On a 5-4 vote, the Supreme Court ruled this term that partisan gerrymandering is not a problem that can be addressed by the courts and that states are not prohibited from drawing maps in ways that achieve partisan aims.
Chief Justice Roberts wrote the majority opinion in the case, Rucho v. Common Cause, stating:
“Partisan gerrymandering claims rest on an instinct that groups with a certain level of political support should enjoy a commensurate level of political power and influence. Such claims invariably sound in a desire for proportional representation, but the Constitution does not require proportional representation, and federal courts are neither equipped nor authorized to apportion political power as a matter of fairness.”
States typically redraw their districts every ten years following the decennial census in order to recalibrate them to match with population shifts over the preceding decade. Longstanding federal law has prohibited states from drawing maps in ways that improperly balance the population of districts or in ways that discriminate on the basis of race.
Partisan gerrymandering is the negative term for the process whereby the party elected to office draws legislative and congressional district lines in ways that allegedly make it more likely the incumbent party will win future elections.
Liberal groups often sue against Republican-drawn maps, alleging they are drafted in a racially discriminatory manner. When they fail to find evidence to allege racist motives, they have sought to also challenge the maps on grounds they are drawn in a partisan manner. For decades the Supreme Court has sidestepped that issue, refusing to say whether courts should entertain claims of partisan gerrymandering.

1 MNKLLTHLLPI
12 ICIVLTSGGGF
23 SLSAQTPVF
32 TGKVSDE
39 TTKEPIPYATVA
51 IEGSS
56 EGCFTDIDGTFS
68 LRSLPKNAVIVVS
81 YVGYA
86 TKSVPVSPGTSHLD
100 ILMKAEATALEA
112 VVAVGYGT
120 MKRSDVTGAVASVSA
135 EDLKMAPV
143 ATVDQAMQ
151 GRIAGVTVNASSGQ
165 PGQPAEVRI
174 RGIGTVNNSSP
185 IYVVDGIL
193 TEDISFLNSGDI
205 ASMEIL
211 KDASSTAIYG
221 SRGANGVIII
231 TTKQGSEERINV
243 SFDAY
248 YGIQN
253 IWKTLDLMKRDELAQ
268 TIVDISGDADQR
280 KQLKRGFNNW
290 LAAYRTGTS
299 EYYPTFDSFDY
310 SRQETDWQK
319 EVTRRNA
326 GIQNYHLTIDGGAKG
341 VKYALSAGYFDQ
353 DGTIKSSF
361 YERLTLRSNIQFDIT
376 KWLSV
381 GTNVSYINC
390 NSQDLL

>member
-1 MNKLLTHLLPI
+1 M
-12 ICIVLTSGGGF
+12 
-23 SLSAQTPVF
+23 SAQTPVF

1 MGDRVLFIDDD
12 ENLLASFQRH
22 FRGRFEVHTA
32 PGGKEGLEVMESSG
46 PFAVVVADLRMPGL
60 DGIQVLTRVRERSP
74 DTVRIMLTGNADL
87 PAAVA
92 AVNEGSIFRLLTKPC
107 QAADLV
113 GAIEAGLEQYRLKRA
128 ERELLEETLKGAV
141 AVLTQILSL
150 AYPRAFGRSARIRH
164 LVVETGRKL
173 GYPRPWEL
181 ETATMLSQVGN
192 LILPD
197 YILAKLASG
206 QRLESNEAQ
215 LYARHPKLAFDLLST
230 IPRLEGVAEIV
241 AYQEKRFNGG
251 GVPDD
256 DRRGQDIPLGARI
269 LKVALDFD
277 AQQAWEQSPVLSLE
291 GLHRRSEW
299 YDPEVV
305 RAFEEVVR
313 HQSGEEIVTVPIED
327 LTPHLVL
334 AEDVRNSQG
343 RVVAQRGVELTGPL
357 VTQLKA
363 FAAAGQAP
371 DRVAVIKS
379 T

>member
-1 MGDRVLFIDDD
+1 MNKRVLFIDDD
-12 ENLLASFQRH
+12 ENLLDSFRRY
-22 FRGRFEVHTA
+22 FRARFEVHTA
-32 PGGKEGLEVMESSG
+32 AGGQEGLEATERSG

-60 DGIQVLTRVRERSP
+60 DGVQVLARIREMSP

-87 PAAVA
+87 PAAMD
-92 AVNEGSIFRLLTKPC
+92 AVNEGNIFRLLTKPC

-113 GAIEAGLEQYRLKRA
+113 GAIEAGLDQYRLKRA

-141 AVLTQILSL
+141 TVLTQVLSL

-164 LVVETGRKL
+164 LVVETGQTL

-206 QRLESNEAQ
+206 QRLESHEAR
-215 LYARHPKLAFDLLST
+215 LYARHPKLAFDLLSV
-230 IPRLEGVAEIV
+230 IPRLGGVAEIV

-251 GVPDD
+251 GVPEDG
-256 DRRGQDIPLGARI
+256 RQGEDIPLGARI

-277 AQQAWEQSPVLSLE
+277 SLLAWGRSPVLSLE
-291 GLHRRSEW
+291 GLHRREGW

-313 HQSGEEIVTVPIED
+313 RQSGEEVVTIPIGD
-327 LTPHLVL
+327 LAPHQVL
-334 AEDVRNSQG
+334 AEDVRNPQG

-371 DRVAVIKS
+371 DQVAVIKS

Conservatives typically argue that elected representatives are the only group entrusted under the constitution with redrawing districts. Decisions about where to place district lines are inherently political, and therefore judges are ill-equipped and unqualified to substitute their judgement on such decisions for those of the people’s elected representatives.
This split between liberals and conservatives in the courts doesn’t translate to the legislatures, however. Democrats commonly use the redistricting process in states they control to gerrymander districts in ways that benefit their party. But Conservatives, conceding that such aims are constitutionally legitimate, do not bring suit against Democrat-drawn maps.
The State of Texas has consistently been at the center of the redistricting litigation, as liberal groups have accused Texas of drawing districts to favor Republicans. Now that the Supreme Court has ruled that partisan concerns can properly be considered in the redistricting process, it is no longer a question of if our State House, Senate, and Congressional Districts will be gerrymandered, but how?
The national Democrat Party has already set their sights on Texas, with US House Speaker Nancy Pelosi (CA-12) declaring Texas “ground zero” for 2020. The Democratic Congressional Campaign Committee has even opened a campaign office in Austin, Texas.
If the Democrats gain just nine seats in the Texas House, and retain the twelve they picked up in 2018, the Democrats will gain control during the year the Texas Legislature is tasked with redrawing the district lines.
If the Democrats win in 2020, you can be sure that they will draw the districts in a way that will ensure Democrat dominance of the Texas congressional delegation for the foreseeable future. If that happens, in the best-case scenario, a Democrat majority will block Republican redistricting plans and push the maps into the courts, where they are often drawn by liberal judges for the Democrats’ partisan advantage. In the worst-case scenario, they’ll secure the votes to pass a plan drawn for their partisan benefit. Either way, the Democrats will use their toe-hold in the Texas House to take over Congress and the Texas Senate and inflict permanent damage on the state and nation.